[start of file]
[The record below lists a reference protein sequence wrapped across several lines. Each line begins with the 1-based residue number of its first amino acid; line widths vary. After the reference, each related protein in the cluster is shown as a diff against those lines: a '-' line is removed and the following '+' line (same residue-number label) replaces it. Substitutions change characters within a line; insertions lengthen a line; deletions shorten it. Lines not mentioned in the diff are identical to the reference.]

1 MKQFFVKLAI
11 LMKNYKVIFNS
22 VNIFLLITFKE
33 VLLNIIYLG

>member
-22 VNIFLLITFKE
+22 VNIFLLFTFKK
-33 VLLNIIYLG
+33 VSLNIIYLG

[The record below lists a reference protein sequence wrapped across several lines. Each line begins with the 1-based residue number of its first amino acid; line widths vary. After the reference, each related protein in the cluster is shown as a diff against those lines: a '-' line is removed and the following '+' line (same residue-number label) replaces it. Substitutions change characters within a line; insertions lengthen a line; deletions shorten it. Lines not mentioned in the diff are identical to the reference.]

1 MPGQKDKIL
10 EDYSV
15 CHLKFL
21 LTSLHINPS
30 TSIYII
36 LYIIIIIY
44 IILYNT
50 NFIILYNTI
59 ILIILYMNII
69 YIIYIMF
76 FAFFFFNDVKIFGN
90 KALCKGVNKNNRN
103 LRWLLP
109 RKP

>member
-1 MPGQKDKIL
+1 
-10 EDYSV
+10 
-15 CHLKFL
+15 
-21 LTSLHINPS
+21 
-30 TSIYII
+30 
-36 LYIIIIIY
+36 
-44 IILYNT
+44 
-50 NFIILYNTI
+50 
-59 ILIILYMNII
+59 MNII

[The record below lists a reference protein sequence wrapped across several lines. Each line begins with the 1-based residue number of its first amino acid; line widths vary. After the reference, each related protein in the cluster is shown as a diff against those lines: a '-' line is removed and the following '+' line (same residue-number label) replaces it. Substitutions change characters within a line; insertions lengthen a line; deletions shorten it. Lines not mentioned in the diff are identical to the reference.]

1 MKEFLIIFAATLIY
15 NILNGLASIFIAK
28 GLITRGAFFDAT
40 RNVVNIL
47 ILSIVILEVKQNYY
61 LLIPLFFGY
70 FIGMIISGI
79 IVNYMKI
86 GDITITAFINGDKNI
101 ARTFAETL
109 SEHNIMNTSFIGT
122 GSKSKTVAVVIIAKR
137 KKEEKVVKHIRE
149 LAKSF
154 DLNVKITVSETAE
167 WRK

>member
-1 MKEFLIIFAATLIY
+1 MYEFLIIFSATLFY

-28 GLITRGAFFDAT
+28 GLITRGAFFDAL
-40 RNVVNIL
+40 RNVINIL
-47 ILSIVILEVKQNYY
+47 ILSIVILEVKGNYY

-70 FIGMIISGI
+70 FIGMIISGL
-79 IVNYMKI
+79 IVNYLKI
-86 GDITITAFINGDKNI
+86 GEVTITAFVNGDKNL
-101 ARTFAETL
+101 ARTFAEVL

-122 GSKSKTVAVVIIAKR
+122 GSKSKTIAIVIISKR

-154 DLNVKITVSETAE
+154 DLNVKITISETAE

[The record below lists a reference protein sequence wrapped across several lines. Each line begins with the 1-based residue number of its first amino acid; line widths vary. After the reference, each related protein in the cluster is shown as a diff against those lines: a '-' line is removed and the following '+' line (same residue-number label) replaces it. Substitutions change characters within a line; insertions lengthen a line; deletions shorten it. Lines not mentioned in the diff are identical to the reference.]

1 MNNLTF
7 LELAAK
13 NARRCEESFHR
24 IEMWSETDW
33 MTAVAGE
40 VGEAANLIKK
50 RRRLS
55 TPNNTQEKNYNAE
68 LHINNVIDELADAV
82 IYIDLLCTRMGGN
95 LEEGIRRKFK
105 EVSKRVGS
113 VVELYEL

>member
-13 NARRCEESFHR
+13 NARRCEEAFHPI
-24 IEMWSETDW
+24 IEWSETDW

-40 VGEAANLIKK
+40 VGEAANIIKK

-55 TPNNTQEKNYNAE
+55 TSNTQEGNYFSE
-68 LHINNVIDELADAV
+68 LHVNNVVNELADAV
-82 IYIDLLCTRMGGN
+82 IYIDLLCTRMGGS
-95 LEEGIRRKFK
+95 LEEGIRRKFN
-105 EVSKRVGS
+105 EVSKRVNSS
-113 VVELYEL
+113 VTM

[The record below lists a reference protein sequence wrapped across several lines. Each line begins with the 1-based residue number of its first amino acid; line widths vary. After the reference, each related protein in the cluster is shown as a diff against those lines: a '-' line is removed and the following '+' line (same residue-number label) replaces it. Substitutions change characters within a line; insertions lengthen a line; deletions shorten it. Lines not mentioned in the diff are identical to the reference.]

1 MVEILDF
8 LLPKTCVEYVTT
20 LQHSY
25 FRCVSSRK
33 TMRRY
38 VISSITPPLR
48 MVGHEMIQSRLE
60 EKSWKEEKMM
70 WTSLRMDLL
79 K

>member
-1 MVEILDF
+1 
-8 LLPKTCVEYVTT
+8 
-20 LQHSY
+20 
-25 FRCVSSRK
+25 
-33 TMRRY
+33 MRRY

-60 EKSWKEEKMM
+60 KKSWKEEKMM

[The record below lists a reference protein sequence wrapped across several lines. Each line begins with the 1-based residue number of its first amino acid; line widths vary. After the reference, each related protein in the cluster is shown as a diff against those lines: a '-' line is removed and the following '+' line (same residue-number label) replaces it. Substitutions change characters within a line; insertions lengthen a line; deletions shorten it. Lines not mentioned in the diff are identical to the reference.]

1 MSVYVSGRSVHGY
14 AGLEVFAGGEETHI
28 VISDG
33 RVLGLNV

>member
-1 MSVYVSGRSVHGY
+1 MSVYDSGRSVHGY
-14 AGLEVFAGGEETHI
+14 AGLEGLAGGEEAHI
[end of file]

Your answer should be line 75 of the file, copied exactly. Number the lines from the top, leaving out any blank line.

-86 GDITITAFINGDKNI